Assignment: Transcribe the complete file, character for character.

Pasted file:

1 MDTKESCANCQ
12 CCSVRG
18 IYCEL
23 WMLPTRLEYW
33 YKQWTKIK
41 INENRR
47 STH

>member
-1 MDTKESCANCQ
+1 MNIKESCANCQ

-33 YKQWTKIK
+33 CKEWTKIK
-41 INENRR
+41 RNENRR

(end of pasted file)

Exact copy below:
1 MDTKESCANCQ
12 CCSVRG
18 IYCEL
23 WMLPTRLEYW
33 YKQWTKIK
41 INENRR
47 STH

>member
-1 MDTKESCANCQ
+1 MNIKESCANCQ

-33 YKQWTKIK
+33 CKEWTKIK
-41 INENRR
+41 RNENRR